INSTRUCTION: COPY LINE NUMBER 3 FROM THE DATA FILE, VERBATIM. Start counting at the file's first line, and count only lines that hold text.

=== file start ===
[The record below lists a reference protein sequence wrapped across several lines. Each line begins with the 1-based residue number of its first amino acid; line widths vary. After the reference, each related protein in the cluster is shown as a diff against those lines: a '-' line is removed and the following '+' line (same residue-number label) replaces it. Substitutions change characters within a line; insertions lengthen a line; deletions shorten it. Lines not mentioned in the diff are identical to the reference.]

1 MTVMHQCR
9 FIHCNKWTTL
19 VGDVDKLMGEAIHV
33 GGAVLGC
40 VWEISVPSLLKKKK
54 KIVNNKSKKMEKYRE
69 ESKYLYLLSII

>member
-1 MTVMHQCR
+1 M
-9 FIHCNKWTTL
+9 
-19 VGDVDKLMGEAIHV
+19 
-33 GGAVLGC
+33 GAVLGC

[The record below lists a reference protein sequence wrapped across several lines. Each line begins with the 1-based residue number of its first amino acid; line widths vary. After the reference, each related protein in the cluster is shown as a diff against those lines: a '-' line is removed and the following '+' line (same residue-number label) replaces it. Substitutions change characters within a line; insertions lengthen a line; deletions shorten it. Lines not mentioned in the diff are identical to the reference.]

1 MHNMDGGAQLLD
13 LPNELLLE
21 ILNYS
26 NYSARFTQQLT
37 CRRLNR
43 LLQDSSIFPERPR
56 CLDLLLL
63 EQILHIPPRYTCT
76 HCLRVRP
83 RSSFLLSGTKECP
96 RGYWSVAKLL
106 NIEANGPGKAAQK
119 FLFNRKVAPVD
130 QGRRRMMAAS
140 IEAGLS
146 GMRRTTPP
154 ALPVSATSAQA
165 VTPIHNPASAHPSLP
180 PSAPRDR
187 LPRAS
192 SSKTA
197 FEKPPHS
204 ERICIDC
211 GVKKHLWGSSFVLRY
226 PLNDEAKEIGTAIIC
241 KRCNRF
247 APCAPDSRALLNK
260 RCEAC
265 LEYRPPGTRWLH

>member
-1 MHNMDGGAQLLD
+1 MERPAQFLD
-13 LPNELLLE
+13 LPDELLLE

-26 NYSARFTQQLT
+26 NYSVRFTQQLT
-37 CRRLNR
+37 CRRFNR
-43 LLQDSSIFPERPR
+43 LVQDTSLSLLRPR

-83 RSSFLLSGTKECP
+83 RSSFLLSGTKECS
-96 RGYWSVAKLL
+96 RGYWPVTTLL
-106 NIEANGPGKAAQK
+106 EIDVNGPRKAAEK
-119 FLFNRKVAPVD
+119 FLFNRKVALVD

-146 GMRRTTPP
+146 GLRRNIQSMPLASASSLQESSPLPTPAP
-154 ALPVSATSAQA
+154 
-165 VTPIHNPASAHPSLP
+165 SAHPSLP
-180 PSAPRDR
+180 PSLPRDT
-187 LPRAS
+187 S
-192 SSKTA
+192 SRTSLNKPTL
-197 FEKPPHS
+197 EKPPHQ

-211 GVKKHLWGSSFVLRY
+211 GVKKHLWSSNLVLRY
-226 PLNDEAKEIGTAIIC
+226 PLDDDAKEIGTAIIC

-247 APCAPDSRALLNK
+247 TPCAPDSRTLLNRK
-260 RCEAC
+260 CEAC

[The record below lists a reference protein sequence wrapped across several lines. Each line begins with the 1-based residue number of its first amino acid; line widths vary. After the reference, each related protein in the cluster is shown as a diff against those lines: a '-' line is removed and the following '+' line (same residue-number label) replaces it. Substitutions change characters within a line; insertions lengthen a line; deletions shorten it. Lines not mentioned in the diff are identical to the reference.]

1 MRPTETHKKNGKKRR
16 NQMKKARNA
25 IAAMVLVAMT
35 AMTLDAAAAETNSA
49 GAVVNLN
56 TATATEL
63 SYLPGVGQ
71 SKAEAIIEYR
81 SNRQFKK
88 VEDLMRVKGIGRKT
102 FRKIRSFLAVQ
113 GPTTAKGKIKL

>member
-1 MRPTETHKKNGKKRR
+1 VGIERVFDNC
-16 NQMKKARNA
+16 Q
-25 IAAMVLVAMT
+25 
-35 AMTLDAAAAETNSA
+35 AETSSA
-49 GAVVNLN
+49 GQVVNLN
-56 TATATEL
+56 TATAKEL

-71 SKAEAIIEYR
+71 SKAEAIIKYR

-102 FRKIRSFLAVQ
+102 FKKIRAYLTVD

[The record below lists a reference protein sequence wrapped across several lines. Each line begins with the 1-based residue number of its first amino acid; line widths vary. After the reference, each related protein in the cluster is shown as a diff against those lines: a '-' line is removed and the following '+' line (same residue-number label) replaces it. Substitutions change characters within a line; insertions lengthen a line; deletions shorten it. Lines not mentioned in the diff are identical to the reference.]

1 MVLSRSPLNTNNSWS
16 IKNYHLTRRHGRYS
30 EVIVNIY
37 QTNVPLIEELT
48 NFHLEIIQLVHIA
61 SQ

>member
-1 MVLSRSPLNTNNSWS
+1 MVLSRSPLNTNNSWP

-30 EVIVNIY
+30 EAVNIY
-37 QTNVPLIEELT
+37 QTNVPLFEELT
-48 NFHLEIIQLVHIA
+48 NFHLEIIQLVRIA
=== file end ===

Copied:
9 FIHCNKWTTL